The Man Who Invented Christmas (2017)
The Man Who Invented Christmas puts the hum in "humbug."
It's the appealing story of how author Charles Dickens (Dan Stevens) grappled with debt and writer's block and then set out to write a Christmas story, which became A Christmas Carol. The original was subtitled "A Ghost Story of Christmas."
It is set in 1842 in America and 1843 in London. Dickens returns from a trip to the United States, facing three literary "flops," one of them a book about his trip. [I've eaten often at the Golden Lamb in Lebanon, Ohio, where Dickens stayed on April 20, 1842. It was then named the Barclay House. Dickens called it, "the Temperance Hotel," since he was unable to obtain liquid spirits. Fortunately, intemperance flowed when I was there.]
As Dickens struggles to write, he is influenced by a young house maid Tara (Anna Murphy), who introduces him to stories about ghostly presences. This awakens characters who visit him to help him create. Of course, Ebenezer Scrooge (Christopher Plummer) is the most influential of them.
His debtor father (Jonathan Pryce) intrudes with pipe dreams. Dickens is supported by his loyal wife (Morfydd Clark) and his agent/friend John Forster (Justin Edwards). There is a motley group of old, selfish reprobates who influence Dickens in his identifying his characters.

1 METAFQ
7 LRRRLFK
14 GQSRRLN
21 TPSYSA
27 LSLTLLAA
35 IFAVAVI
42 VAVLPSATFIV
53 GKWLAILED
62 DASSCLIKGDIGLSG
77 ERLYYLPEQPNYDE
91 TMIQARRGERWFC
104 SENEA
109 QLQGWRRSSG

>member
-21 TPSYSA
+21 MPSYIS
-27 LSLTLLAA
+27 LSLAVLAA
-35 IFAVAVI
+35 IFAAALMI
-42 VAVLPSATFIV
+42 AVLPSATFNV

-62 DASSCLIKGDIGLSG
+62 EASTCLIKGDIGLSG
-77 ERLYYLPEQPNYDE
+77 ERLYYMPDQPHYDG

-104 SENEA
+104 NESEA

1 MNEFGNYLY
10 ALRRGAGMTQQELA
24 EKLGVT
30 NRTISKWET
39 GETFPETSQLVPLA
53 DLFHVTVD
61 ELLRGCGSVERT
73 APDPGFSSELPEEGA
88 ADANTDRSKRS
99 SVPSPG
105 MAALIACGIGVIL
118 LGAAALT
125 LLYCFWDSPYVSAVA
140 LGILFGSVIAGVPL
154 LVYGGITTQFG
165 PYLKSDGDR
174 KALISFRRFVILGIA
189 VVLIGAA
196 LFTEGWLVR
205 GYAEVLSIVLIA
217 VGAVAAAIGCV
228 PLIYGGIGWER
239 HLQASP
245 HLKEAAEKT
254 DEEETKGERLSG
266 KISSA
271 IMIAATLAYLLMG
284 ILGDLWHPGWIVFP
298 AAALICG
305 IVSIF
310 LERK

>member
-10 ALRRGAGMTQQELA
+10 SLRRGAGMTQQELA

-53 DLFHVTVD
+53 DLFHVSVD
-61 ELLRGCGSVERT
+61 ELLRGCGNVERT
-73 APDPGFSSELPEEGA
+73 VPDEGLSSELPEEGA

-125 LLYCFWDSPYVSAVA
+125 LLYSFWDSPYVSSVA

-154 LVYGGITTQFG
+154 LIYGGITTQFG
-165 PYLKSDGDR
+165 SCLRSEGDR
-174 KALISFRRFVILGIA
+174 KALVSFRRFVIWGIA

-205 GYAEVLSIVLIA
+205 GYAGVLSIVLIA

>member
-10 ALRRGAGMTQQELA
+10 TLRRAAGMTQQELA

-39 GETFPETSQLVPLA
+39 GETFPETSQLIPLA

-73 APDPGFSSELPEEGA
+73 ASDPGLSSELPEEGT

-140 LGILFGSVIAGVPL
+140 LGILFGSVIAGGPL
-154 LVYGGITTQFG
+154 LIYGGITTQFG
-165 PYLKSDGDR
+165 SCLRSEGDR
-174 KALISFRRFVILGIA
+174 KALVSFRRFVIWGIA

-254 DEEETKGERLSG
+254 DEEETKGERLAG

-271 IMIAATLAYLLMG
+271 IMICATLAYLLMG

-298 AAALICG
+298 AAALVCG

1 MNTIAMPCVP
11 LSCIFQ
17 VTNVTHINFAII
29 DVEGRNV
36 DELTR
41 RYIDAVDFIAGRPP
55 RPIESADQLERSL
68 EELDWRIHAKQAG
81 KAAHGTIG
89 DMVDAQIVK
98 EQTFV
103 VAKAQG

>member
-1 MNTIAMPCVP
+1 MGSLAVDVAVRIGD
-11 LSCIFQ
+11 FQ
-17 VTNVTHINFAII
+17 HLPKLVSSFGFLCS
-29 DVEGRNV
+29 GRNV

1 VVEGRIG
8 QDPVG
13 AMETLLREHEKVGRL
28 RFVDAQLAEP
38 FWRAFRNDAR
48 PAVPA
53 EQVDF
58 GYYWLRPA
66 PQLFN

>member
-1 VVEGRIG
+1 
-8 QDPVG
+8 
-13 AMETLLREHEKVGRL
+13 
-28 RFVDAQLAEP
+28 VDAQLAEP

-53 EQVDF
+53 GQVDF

The Man Who Invented Christmas has a screenplay by Susan Coyne, based on a book by Les Standiford. It is piecemeal but entertaining.
The artful direction by Bharat Nalluri emphasizes mood, with cinematographer Ben Smithard creating felicitous shafts of light.
But the film most depends on the acting.
English actor Dan Stevens, who became a heartthrob when he played an American in the television classic Downton Abbey, returns to his roots as Charles Dickens. His character hardly ever blinks, has wild eyes and shaggy hair, and gesticulates fitfully. He is intense but thoughtful.
In Downton Abbey, Stevens was able to perform with the inestimable actress Maggie Smith. In The Man Who Invented Christmas, Stevens is able to share the screen with another inestimable actor - Christopher Plummer. As Ebenezer Scrooge, Plummer keeps Christopher in Christmas. His performance is a delightful gift.
Anna Murphy as an Irish lass is reminiscent of the young Margaret O'Brien. And Jonathan Pryce adds spice to the brew as the irresponsible father.
The key to watching The Man Who Invented Christmas is to get on its wave length. Unlike the invented scenes in Darkest Hour, which are saccharine and contrived, The Man Who Invented Christmas is credible.
All you have to do is believe.